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Found 11 results

  1. High on the list of technologies that delivered such a memorable and moving London 2012 opening ceremony were the ‘pixels’ that turned the Olympic Stadium seating into a giant video screen.We were directly brought in by TAIT Technologies to work on this with their direction. We used 37 Ai Media Servers and 4 Sapphire-Midi Controllers to control the video on the 70,500 pixel tablets situated within the audience seating, as well as to control all LED & projection screens throughout the stadium. The ‘landscape screen’ is recognised by the Guinness World Book of Records as the ‘World’s Largest LED Screen‘. Immersive had a long-standing ambition of representing UK design in the 2012 Olympic games. We had always liked the idea of creating an ‘immersive’ video screen and soon were approached by the only company in the world who could manufacture such a dream – Tait Technologies. They had technically researched such an idea and already developed the installation into the form of tablet batons that each had 9 LED pixels in a 3×3 array. Each seat was equipped a tablet. All 70,500 of them were manufactured by Tait Technologies. The tablets measure 134mm square, and the pixel pitch is 50mm. Each pixel is individually programmable. The viewing angles are 180º both horizontally and vertically. We supplied bespoke templates that made animating on the warped screen possible to the animation teams working for ceremony director, Danny Boyle. We controlled all of the LED batons and mapped all content to the unique fixtures with our custom-made media server, Ai, which was the main media server used by the London 2012 ceremonies. “We chose Ai because of Avolites’ substantial and long history in the field of entertainment; and quite simply this is one of the only server systems that can handle mapping on such huge scale. The Olympics was a one-shot event – it had to be perfect – and the strength of the company reputation is reassuring to all those involved. Managing this volume of mapping is easy with the Ai software.” – Frederic Opsomer, CEO of Tait Technologies We used 37 Ai Media Servers and 4 Sapphire-Midi Controllers, all were operated live by Immersive and Avolites Media technical staff. We controlled Installations including: 70,000 Audience LED Pixels, x5 Spice Girls London Taxis, x4 Freddy Mercury moving Projection Screens, x4 Stadium 30m Audience LED Screens, Coldplay Live Stage projection plus all Stadium IMAG screens. For the closing ceremony dance party highly anticipated Spice Girl’s reunion preformance, 5 of London’s famous Black Taxi’s were fitted on the exterior with LED by Tait and equipped on the interior with five mobile Ai servers to control the videos. Special thanks to Dave Green, Trey Harrison, Mark Calvert, JB Toby, and Martin Harvey. Source:
  2. Chili Peppers Get Away With Largest Touring Kinetic Lighting Installation Since opening night, social media has erupted with videos, hashtags and comments with fans describing it as “a dream come true,” “a show you can’t miss,” “genius,” “spectacular,” “the best concert I have ever seen.” Even more so, the fans were impressed with the “dynamic glow” from the kinetic light installation that created a nonstop, contagious spirit throughout the night. The kinetic display used over 1000 TAIT Nano Winches to deploy the connected LED light fixtures which hung above the crowd and traveled 60 feet perpendicular to the stage. The light fixtures moved 10 feet per second, horizontally, vertically, in and out of unison, into shapes and into the bands logo, while changing colors from all spectrums of the RGB color grid. The rhythmic lighting and juggernaut movements of the fixtures were accented by the video content being displayed on the massive screen behind the band. The Peppers’ main focus for The Getaway Tour was to provide the audience with an immersive, three-dimensional concert experience, while feeling every groove and lick of their music. To achieve the goal, the Peppers team, which includes Production Manager, Narci Martinez, Production Designer, Scott Holthaus and Manager Peter Mensch of Q-Prime immediately began designing the show and searching for the latest in technology and art. Mensch ultimately determined, after numerous conversations and viewing TAIT’s latest product, TAIT Nano Winch, that TAIT would be the provider of staging, automation, and, of course, the larger than life kinetic light installation powered by TAIT Nano Winches. Source: taittowers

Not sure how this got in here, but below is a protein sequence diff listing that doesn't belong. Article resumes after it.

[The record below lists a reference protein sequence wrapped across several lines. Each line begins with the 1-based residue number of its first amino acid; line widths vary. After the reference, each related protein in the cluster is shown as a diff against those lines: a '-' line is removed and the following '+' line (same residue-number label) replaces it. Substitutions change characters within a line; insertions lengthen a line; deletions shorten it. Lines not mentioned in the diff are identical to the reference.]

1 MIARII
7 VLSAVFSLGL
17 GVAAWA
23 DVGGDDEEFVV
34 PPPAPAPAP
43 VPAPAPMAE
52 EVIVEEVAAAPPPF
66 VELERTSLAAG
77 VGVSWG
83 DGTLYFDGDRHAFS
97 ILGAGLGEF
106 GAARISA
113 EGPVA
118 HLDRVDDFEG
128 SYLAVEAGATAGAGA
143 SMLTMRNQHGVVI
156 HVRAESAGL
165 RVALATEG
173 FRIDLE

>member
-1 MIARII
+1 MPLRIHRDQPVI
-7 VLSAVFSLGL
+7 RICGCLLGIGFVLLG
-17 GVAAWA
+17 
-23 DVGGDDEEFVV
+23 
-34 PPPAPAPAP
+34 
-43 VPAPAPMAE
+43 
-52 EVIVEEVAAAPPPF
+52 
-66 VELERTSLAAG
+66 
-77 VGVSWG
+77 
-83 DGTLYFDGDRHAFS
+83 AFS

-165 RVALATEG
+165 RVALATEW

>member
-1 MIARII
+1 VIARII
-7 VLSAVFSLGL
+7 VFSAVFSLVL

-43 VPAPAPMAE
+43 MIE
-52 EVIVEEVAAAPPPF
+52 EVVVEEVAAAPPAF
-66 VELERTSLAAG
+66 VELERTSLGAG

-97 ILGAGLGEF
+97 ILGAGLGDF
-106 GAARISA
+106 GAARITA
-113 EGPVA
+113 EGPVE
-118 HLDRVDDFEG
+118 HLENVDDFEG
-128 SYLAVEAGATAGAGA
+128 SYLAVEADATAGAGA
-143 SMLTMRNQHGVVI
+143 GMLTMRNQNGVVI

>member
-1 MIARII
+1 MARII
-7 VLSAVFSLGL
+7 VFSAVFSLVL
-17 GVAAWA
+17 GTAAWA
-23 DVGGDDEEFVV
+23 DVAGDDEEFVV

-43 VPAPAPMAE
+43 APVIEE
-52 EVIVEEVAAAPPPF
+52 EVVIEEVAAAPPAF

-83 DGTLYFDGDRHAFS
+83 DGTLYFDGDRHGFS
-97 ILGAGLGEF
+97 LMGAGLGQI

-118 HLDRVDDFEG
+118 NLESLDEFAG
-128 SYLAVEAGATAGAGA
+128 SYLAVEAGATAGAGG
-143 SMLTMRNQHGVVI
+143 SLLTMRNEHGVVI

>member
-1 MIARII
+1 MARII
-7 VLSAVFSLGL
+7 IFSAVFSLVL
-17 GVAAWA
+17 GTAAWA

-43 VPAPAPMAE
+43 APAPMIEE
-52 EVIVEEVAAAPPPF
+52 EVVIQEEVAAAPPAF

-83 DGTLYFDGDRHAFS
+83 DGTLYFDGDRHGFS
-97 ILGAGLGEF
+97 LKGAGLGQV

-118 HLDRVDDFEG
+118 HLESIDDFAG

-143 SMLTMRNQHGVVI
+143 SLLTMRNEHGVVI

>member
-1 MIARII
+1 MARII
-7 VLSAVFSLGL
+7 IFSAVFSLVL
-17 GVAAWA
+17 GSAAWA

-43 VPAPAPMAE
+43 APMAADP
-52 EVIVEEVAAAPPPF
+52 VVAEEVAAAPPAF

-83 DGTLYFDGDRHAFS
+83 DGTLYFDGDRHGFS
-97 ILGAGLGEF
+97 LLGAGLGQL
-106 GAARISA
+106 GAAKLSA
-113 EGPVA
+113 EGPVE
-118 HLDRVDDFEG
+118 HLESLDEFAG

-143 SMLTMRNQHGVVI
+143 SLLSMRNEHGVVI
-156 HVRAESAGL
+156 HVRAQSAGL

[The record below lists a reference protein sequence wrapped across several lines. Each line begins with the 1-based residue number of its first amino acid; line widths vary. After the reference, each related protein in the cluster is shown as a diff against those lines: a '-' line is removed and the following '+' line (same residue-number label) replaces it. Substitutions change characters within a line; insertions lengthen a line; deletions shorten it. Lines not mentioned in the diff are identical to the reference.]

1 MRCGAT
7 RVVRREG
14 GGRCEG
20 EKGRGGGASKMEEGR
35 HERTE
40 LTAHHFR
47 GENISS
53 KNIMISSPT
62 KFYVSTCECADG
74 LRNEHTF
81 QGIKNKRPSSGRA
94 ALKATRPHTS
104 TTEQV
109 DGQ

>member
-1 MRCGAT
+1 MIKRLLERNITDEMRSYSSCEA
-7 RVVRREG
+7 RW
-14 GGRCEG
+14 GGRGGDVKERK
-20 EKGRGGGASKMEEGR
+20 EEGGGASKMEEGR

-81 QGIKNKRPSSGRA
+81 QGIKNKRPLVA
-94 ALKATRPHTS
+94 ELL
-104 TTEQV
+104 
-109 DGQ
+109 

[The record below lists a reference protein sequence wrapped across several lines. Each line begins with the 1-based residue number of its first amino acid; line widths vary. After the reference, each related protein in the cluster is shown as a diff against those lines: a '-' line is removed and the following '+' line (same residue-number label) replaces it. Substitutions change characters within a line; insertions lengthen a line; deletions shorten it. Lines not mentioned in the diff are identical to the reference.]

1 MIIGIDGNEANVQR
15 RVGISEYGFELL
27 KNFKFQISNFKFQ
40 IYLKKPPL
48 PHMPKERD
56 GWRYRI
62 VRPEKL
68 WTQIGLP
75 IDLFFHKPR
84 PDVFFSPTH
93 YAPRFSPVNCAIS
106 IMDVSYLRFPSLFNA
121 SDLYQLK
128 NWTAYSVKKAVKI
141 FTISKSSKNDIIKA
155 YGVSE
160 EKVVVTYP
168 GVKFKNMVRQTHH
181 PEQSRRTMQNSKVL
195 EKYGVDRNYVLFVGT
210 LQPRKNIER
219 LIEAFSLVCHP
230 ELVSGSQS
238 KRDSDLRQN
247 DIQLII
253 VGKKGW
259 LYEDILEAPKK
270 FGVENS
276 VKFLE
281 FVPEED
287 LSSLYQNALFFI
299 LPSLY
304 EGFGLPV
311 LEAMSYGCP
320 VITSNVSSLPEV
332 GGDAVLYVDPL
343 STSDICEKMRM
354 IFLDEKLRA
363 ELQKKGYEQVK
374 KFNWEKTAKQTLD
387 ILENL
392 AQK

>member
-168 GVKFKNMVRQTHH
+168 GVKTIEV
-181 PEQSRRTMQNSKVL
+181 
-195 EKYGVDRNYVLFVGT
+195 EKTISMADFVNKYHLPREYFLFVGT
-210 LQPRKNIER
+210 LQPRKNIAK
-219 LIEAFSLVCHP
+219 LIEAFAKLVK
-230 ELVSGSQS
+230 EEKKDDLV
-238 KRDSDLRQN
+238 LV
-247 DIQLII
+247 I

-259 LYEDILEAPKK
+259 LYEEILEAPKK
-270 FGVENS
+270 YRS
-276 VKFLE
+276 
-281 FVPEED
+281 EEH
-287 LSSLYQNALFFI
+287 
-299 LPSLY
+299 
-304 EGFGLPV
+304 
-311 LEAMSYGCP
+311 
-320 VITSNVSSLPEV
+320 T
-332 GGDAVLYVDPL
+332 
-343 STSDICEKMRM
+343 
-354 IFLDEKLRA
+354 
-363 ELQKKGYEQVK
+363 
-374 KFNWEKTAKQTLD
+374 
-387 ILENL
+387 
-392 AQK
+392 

3. PRISMAtique was a temporary installation for the In Light In Indianapolis Light Festival along the canal downtown. The project seeks to investigate the fracturing of geometry and light through both material and interaction. Material selection was key to this exploration. Through the use of twin wall polycarbonate, light is refracted through the flutes of the material, disguising the origin of light. Each cell only contains one LED, yet through the layering of the extruding panels, the light begins to overlap and create a complex visual effect. This fracturing of light is driven through the project’s interaction. As users trigger sensors in the piece, a sequence of associated LED’s are activated. Because the sequence is inherently random and the LED’s are only momentary, the sources are not apparent. However, the fractured path of users walking through the environment is clear. Each LED is filtered with a custom printed Mylar film that creates at gradient of light from cyan to magenta. The soffit blends white light and printed films to create an exciting three-dimensional atmosphere for users to experience. Our work was among over 25 other projects from national and international artists, encouraging exploration and participation. This inaugural event lasted for two nights attracting thousands of people to the canal, providing provide unique and memorable experiences.


  4. With 28,000 LEDs, It’s Lights! Lights! Lights! Action! Strung across the Metropolitan Opera’s stage on more than two dozen parallel strands, from the pit to the back wall, 28,000 colorful LEDs will create an ever-changing, sometimes tempestuous sea for the Met’s new production of the Finnish composer Kaija Saariaho’s “L’Amour de Loin. The lights are the centerpiece of the staging by Robert Lepage, who runs the production company Ex Machina and has directed theater, films, circuses and the Met’s much-debated production of Wagner’s “Ring” cycle. LEDs solve the problem of how to depict water onstage in an opera about the idealized love of a troubadour and a countess separated by the sea, and they provide a visual complement to Ms. Saariaho’s music, which is shimmering, colorful and luminous. More information is available here.